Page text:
Sunday, September 11, 2011

Fifteen and 1956

Original cover of Fifteen, gray ink wash girl on phone talking to boy in phone booth with truck in backgroundI wrote earlier of my surprise that Beverly Cleary's Jean and Johnny (published in 1959) wasn't a typical girl-gets-the-boy teen romance. Now I know it's probably because her earlier novel Fifteen, published in 1956, had already covered that ground.

The protagonist, Jane Purdy, finds and fascinates a boy named Stan. It's all very sweet without being sickly, moved along by Cleary's gentle observations of teen angst.

Like Jean and Johnny, though, Fifteen is a nice record of social history. From the cars to the clothes to the detailed descriptions of decor in the homes of Jane's babysitting clients, it's an informative look at the world of the mid-1950s in Marin County, California. Here are a few specifics gems.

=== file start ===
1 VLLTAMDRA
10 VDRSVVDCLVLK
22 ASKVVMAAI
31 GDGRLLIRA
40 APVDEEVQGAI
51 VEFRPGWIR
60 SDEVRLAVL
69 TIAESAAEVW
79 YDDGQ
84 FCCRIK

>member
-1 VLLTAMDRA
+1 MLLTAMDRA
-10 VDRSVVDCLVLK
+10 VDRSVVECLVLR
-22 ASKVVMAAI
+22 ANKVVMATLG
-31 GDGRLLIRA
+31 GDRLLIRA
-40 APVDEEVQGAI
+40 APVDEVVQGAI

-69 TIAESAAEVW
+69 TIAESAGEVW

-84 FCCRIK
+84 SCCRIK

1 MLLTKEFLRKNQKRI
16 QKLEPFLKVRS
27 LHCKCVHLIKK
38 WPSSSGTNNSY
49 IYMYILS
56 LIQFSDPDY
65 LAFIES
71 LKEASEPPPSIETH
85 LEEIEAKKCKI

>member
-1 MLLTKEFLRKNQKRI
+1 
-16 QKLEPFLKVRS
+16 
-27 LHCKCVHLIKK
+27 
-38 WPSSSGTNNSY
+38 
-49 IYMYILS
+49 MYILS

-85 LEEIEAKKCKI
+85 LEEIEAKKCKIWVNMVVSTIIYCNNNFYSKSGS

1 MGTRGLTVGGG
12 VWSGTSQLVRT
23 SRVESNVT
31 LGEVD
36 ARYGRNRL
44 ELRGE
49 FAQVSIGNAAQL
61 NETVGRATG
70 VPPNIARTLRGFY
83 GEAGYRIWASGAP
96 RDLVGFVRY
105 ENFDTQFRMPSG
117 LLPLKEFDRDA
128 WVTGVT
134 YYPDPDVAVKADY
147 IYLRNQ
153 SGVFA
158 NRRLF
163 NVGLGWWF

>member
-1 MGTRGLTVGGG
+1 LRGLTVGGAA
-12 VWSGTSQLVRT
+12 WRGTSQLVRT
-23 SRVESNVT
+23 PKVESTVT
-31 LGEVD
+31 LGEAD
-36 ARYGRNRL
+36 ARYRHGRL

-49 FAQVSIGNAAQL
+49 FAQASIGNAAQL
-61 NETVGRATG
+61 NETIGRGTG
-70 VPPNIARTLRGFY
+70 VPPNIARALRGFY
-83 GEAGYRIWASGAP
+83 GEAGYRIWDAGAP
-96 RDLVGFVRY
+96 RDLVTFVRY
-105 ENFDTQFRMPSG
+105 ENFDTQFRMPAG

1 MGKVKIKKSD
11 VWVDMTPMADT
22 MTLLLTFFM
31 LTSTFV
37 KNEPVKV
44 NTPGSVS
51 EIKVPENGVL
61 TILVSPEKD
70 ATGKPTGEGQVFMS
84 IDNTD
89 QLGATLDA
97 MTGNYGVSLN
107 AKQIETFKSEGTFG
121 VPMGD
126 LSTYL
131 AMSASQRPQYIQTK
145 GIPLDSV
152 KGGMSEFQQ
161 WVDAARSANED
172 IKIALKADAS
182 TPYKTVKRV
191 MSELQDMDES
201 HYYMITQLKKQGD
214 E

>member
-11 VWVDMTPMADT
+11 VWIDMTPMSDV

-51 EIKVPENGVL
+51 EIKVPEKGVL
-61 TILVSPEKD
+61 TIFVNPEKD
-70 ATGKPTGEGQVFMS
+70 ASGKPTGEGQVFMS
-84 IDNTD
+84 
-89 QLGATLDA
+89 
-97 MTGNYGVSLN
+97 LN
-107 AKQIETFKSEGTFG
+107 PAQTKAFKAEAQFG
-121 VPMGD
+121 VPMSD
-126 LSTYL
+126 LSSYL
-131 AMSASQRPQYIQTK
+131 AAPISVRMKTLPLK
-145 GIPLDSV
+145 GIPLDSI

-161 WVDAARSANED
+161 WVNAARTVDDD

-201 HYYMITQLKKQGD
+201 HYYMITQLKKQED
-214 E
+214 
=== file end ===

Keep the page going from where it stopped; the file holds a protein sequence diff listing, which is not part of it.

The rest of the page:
Clothes, Hair, and Homes

On the night of her first date with Stan, Jane "decided that her hair simply would not do, so she washed it and put it up in pin curls, each one clamped with two bobby pins. 'Why, Jane, I thought you washed your hair day before yesterday,' remarked Mrs. Purdy. 'Did I? I don't remember,' fibbed Jane" (page 55). So the idea of washing your hair every other day was radical enough to remark on.

While anticipating the first date, Jane casts a critical eye on her mother's way of dressing: she wishes "her mother would put on some stockings and wear a dress instead of that striped cotton skirt and red blouse. It was so undignified for a mother who was practically forty and very old-fashioned to go around with bare legs, even if they were tanned, and to wear such gay clothes" (page 60). Leaving aside the now-anachronistic use of the word "gay," I found the description of Jane's mom's wardrobe challenges humorous. These days, a girl would be more likely to wish her mother would stop wearing stockings and go bare-legged, as is the current fashion.